It’s improving games, it’s undertaking tedious tasks, and, most interestingly, it’s making, or at the very least informing decisions. Read more about generative AI in decision-making here.
AI has been on the tip of everyone’s tongues since the start of 2023. Some might have thought it was just hype, but here we are over a year later and AI is still being discussed and used around the world. It’s improving games, it’s doing tedious tasks, and, most interestingly, it’s making, or at the very least informing decisions. That might scare some to begin with, but when you see the uses it can help with, it’ll be easy to see why generative AI is being used in just about every industry.
So, let’s dive deeper. Read on to find out what role generative AI can play in decision-making.
What is generative AI?
First, to explain what we are really talking about, we have to define generative AI. Generative AI is a specific form of Artificial Intelligence that has been developed and deployed to focus on generating new content, rather than simply analysing existing data. It aims to mimic human intelligence to create novel ideas in a variety of formats, including, text, images, video, audio, etc.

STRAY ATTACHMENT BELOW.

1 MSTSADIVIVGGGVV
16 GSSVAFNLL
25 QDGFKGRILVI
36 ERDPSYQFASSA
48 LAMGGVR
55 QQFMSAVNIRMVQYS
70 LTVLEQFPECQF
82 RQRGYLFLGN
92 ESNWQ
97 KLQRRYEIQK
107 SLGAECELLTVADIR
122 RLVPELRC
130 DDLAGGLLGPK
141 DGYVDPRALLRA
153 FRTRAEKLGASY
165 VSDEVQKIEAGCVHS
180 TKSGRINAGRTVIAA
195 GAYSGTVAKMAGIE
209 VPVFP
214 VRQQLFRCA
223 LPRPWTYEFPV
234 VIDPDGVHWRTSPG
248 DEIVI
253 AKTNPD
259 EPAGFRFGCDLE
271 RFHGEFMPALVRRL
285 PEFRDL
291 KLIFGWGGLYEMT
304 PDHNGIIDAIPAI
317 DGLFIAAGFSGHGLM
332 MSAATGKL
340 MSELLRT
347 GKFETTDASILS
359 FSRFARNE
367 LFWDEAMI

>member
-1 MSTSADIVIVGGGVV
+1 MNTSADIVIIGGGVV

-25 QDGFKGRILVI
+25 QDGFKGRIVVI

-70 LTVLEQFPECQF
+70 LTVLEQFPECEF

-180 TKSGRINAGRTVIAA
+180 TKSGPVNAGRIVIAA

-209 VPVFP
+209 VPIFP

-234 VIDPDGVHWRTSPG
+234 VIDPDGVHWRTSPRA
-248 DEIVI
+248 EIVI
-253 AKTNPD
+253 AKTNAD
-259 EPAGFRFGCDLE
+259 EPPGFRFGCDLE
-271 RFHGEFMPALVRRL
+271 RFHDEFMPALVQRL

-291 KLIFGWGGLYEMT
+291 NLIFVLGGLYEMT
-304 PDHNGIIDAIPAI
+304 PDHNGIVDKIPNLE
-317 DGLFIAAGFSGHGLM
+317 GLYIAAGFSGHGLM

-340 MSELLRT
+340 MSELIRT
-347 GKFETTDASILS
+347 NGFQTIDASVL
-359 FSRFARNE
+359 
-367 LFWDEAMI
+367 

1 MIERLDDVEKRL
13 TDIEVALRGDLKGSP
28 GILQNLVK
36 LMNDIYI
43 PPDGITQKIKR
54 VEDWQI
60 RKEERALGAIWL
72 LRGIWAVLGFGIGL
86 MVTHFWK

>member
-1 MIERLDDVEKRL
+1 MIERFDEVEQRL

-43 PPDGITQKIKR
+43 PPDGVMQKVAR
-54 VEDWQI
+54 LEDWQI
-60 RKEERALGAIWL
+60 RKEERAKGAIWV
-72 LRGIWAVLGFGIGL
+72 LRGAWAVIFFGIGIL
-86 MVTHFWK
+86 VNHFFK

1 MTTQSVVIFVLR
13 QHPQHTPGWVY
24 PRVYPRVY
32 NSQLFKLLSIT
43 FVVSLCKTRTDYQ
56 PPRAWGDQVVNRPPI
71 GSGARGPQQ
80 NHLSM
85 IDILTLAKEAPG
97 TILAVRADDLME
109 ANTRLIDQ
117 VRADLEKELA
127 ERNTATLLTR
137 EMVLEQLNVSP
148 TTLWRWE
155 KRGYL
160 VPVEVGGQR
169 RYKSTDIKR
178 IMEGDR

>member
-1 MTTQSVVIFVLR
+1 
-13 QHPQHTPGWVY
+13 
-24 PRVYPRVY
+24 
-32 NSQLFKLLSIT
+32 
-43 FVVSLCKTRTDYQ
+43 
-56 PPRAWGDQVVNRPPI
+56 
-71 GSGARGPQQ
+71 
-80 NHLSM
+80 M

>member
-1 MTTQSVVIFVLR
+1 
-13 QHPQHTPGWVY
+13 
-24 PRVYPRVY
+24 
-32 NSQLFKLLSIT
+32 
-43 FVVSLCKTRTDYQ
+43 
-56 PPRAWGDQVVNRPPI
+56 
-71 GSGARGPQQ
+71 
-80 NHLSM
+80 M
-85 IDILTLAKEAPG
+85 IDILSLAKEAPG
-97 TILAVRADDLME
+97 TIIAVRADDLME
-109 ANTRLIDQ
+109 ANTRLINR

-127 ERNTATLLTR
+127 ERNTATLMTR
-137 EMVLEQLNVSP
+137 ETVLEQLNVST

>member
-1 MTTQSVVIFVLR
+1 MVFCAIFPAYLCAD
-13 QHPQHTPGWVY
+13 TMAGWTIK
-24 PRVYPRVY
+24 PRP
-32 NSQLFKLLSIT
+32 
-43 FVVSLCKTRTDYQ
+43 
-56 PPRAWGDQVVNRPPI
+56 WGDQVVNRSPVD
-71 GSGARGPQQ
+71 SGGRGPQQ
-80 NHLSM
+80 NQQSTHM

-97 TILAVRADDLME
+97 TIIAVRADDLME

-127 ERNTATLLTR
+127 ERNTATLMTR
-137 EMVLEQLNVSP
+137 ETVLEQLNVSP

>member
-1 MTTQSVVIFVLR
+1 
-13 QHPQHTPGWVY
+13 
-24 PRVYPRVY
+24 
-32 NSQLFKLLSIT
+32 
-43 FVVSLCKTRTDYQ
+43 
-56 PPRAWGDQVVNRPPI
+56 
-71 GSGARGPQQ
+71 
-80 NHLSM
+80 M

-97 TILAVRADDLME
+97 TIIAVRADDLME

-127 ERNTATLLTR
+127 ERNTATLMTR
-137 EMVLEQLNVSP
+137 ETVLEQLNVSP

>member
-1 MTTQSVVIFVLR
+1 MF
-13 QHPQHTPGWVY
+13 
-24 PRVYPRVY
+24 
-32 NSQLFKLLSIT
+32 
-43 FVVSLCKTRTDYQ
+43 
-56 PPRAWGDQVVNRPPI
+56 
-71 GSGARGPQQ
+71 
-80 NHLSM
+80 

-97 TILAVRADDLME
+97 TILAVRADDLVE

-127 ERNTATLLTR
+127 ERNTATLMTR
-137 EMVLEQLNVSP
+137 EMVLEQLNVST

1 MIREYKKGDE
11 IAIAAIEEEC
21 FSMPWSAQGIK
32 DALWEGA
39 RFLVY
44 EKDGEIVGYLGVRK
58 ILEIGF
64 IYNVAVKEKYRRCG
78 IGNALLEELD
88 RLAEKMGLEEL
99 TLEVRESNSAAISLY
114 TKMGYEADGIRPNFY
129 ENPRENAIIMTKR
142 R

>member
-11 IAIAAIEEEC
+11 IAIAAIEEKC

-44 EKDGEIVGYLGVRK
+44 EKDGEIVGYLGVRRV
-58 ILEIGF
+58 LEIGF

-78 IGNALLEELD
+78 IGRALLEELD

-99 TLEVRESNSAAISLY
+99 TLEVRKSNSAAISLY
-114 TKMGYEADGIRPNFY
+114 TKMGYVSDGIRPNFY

It’s the difference between asking an AI to answer a question that can be found on Google with a paragraph or asking for a paper on the same topic.
AI doesn’t necessarily need to make decisions in place of human decision-making, but its most helpful use is getting you to the point of a decision. Generative AI may be most useful for gathering information and viewpoints to make more well-rounded decisions, such as AI in Finance that might inform whether a loan is approved, for example. They can comb through far more websites and sources for information than humans can and deliver the facts.
This solves a long-reported problem with modern news, for example, where viewers criticise giving “airtime” to hear both sides, in serious matters that don’t merit hearing the other side. AI will simply offer you up the facts and if there is no clear argument for the other side, it is not going to find one.
However, combing through all of these websites is not fun and is time-consuming. Often you get halfway through a long article before you realise it’s not going to answer the question you are asking. Generative AI is better at condensing everything it has found into a short paragraph, with the option to ask for a more in-depth analysis.
Additionally, they can provide useful insights that human decision-makers may overlook.
Once you’ve made a decision, the natural next step is to then generate a decision in a form that can be easily absorbed by others. Generative AI tools could be used to generate reports, analyses, and recommendations to inform complex decisions, all with a lot less effort and time on the part of the decision-maker.
They can focus on the task at hand: making the decision, which is the most important part that AI should arguably not be a part of.
Generative AI has a lot of uses, however, it’s best to keep the definitive decision to humankind. AI is better at informing, summarising, and then presenting decisions.